Early one December morning in 1969, three masked men accosted the driver of a mail truck that was standing at a loading dock of the Federal Home Loan Bank Board on Indiana Avenue NW. Their faces were smeared with ash, and one was dressed like a postal worker.

Forcing the driver into the rear of the truck, the men asked him where the money was. He pointed to a bag. Inside was $382,000 of worn-out currency, en route to the Treasury Department where it was to be destroyed.

The men were armed, but they told the driver they weren't going to hurt him. One of the robbers said the money was "for needy black kids." He instructed the driver to tell the police that the robbers were white; then he reconsidered and told the driver to say "Some brothers robbed {me} and they all look alike."

Twenty-five years later, Ari Sesu Merretazon sat down at a Hollywood screening and watched the premiere of "Dead Presidents," the new movie from the Hughes brothers about a group of black Vietnam veterans who paint their faces white and steal worn-out federal currency. Merretazon is a minister who lives in Little Rock. But in 1969, he was an embittered Vietnam veteran named Haywood Kirkland, trying to readjust to civilian life in Washington. Back then, he used to hang out at the Africa Hut, near 14th and U streets NW, talking politics. That's when he hatched the idea of donning a postman's uniform and pulling the biggest heist this town had ever known.

The Hughes brothers -- 23-year-old twins Albert and Allen, who had announced themselves with "Menace II Society" -- bought Merretazon's story and hired him as a consultant when they made "Dead Presidents." He had visited the set, talked to actor Larenz Tate, tried to explain who he had been at 22. At the screening, the twins warned Merretazon that the movie was based only loosely on his life. And for 120 minutes, he watched a film that includes scenes as grim and blood-spattered as anything that Hollywood can deliver.

"I was expecting to see something I could recognize and say, That's me,' " says Merretazon, 48, from his home in Arkansas. But the tale on the screen wasn't familiar at all. "I never killed anybody," he says. "I never got into violence or anything like that."

The movie depicts horrific sequences of the Vietnam War. But it didn't show how Merretazon got radicalized there, how his decision to rob the truck was born of political rage. It didn't show how he became an inmate leader while serving time at the Lorton Correctional Facility, how he testified before Congress about the problems confronting incarcerated veterans, how President Carter invited him to the White House.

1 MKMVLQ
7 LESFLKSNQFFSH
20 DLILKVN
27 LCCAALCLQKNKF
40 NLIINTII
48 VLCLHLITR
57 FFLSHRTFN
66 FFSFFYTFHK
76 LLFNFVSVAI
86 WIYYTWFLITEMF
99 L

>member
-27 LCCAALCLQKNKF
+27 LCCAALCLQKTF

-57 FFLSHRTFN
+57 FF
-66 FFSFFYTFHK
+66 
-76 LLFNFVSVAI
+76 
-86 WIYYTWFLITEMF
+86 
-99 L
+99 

At the end of "Dead Presidents," the main character is headed for prison. "The movie ends," Merretazon says, "where my life begins."

Just as it took years of struggle for Haywood Kirkland to become Ari Merretazon, it took years for author Wallace Terry to write a book that told Merretazon's tale. "Bloods," Terry's book about the black experience in Vietnam, was finally published to critical acclaim in 1984. More than a decade passed before Merretazon's story made its way onto the big screen. But Hollywood has transformed it so much that the man who lived it doesn't recognize it. Neither does Terry.

The telling of the tale began in 1967, when Time magazine sent Terry, a former Washington Post reporter, to Vietnam. Terry had already written a cover story titled "The Negro Soldier in Vietnam"; now he was returning as a correspondent and gathering material for a book.

Terry, who was breaking ground as the first black war correspondent for the mainstream media, saw the role of blacks in Vietnam as "seminal in American history." Vietnam was America's first fully integrated war, and Terry thought the armed services could present an unprecedented opportunity to advance race relations. Terry saw black soldiers proving their valor but paying a disproportionate price: During the war, the percentage of black combat casualties exceeded African American representation in the armed forces.

Terry had been trained as a Baptist minister and was sometimes called upon to administer last rites. "Then you feel this tremendous pull telling you that this shouldn't be going on," he says. His experiences during the war would define his life.

In 1971, two years after leaving Vietnam, Terry finished his account of the war, pouring all the despair and redemption he had seen into 650 typewritten pages of nonfiction prose. "I thought I had the two most compelling subjects I could have picked . . . a combination of Vietnam and civil rights," says Terry, who lives in Reston. "{But} I had combined the two worst subjects I could have picked and the only thing more unpopular: black men with guns."

Over the next 11 years, publishers rejected Terry's book 120 times. "It was very painful in my house," he says. "My children were saying prayers: Please find Daddy a publisher because he's driving us nuts.' "

Finally, in 1982, an editor at Random House suggested that Terry recast the book as an oral history of the war. Terry started over, using tapes he had made in Vietnam and seeking veterans to interview. Meanwhile, he was teaching journalism at Howard University. A student who heard about his work-in-progress told him he should meet her husband. She introduced Terry to Haywood Kirkland, who by then had become Ari Merretazon.He was one of 20 veterans whose stories were told in "Bloods."

Kirkland grew up in D.C., an undistinguished student at Eastern High School but an accomplished pool player. He got drafted in 1966 and spent a year in Vietnam. He was never wounded though he nearly died of malaria.

When he got home, he took a job with the postal service but found that it reminded him too much of the military. He briefly studied computer programming. Classes were useless, he says; they taught him nothing.

"D.C. was on fire from the assassination of Dr. Martin Luther King," he explains. And Kirkland was burning, too. He had begun a political awakening in Vietnam.

"A lot of black soldiers was talking about race relations," he says. "We would talk about how we were going to go home and fight our own war."

When he returned to the United States, he faced the rude reception that greeted many returning soldiers, both black and white. "Even my own people said, You was crazy for going over there in the first place,' " he remembers. "There was no readjustment period for me. I left Vietnam -- 22 hours later I was back."